But is this logic valid?

Let us shift to another topic for awhile here (it'll be relevant). While I do have my differences with the incumbents, one of their principles which I do support is that of a balanced budget - I can probably be characterised as fiscally firmly conservative, socially leaning liberal (which I believe is possible, whatever some say - note that preferences like lower taxes are not necessarily required for fiscal conservatism, the central spirit of which I take to be no unnecessary borrowing, which should almost always be read as no borrowing, period, and in the same vein unlimited welfare is not synonymous with social liberalism)

Credit to them here, the government has been prudent - even tightfisted - with the national budget (and extremely-secret reserves). This, I think, is an understated virtue in our age of maniac borrowing. Now, if some Opposition politician suggested running an annual ten-billion-dollar deficit without raising revenues from taxes or other sources - essentially borrowing it from future generations - I gather his proposal would be shot down, and quite properly so.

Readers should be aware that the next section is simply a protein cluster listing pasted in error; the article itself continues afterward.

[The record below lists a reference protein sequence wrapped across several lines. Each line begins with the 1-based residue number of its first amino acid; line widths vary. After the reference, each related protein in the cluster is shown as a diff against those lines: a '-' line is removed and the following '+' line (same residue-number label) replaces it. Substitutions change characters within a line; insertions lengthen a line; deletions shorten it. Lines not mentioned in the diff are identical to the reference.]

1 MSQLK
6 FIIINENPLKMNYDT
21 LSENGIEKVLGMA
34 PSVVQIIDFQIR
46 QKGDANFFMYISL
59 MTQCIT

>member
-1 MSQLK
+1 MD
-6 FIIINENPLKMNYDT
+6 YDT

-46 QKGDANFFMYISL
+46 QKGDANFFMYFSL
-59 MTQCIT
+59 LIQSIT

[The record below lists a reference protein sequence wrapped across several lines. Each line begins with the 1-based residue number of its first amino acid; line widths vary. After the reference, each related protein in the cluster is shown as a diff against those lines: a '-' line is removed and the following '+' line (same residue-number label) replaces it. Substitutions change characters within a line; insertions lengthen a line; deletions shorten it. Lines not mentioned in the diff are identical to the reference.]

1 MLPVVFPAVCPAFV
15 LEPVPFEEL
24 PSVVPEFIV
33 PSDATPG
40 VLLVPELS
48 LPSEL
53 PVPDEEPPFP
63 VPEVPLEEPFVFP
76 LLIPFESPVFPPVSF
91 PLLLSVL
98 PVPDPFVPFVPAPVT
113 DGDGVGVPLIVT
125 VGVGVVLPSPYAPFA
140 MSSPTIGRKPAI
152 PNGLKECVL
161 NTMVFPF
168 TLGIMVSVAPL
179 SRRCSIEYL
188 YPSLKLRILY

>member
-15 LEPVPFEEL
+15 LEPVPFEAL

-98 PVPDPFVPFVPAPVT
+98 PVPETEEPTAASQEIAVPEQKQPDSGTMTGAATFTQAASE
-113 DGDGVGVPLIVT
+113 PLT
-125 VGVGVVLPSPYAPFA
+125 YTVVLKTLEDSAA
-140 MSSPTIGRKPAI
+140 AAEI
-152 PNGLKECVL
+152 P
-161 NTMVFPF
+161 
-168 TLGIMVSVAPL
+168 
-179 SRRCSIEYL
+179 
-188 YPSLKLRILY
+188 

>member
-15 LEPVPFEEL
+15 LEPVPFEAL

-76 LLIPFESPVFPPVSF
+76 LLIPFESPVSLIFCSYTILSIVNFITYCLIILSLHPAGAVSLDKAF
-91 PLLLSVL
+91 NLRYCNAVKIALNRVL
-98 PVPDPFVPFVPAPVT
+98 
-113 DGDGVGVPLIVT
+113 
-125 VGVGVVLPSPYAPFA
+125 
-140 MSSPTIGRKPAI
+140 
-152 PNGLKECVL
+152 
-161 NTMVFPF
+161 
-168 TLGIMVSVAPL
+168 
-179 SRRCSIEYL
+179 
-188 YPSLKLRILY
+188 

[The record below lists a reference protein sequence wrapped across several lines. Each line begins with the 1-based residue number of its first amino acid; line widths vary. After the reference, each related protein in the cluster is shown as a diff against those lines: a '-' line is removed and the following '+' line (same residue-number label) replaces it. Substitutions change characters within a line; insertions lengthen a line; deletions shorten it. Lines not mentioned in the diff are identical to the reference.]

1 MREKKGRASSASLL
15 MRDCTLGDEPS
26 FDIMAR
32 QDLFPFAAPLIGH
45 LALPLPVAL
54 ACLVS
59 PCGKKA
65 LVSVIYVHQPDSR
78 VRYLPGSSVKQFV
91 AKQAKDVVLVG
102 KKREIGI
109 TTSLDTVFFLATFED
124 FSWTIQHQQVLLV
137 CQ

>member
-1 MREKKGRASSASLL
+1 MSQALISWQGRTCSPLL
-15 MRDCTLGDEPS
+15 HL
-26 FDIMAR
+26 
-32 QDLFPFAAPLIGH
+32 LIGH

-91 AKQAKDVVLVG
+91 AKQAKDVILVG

Back to the population issue. I reproduce here one of the graphs from the first Scenarios paper:

Scenario 1: Total Fertility Rate (TFR) 1.24, no net immigration
Scenario 2: TFR 1.24, 30000 net migrants per year
Scenario 3: TFR 1.24, 60000 net migrants per year
Scenario 4: TFR 1.85, no net immigration

[N.B. Tellingly, 60000 net migrants per year is referred to merely as "Medium Migration" in the paper! *shudders*]

It is a well-known sales tactic to present an unpalatable option or two, so as to guide the consumer towards a desired product. Here, my personal hunch is that the target is the 30k per year choice (tagged as Low Migration), which would see the resident population hit nearly 5 million in 2050, with the total population probably nearer 7 million, including non-residents. Hopefully public transportation technology would have improved considerably by then.